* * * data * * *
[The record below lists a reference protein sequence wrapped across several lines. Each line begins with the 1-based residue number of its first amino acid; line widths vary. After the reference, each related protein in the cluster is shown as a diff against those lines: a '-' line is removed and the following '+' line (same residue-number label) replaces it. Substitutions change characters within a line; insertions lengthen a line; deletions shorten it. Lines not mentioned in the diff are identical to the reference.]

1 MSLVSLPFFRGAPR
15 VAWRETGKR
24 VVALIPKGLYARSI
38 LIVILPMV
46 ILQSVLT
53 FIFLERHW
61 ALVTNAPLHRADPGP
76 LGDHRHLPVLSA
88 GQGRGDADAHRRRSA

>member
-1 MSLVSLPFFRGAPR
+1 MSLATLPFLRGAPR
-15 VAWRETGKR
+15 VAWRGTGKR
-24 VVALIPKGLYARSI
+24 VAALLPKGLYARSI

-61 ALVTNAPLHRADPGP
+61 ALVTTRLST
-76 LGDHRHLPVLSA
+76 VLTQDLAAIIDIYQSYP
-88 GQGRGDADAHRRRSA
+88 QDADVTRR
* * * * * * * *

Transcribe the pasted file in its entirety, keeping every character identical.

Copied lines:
[The record below lists a reference protein sequence wrapped across several lines. Each line begins with the 1-based residue number of its first amino acid; line widths vary. After the reference, each related protein in the cluster is shown as a diff against those lines: a '-' line is removed and the following '+' line (same residue-number label) replaces it. Substitutions change characters within a line; insertions lengthen a line; deletions shorten it. Lines not mentioned in the diff are identical to the reference.]

1 MSLVSLPFFRGAPR
15 VAWRETGKR
24 VVALIPKGLYARSI
38 LIVILPMV
46 ILQSVLT
53 FIFLERHW
61 ALVTNAPLHRADPGP
76 LGDHRHLPVLSA
88 GQGRGDADAHRRRSA

>member
-1 MSLVSLPFFRGAPR
+1 MSLATLPFLRGAPR
-15 VAWRETGKR
+15 VAWRGTGKR
-24 VVALIPKGLYARSI
+24 VAALLPKGLYARSI

-61 ALVTNAPLHRADPGP
+61 ALVTTRLST
-76 LGDHRHLPVLSA
+76 VLTQDLAAIIDIYQSYP
-88 GQGRGDADAHRRRSA
+88 QDADVTRR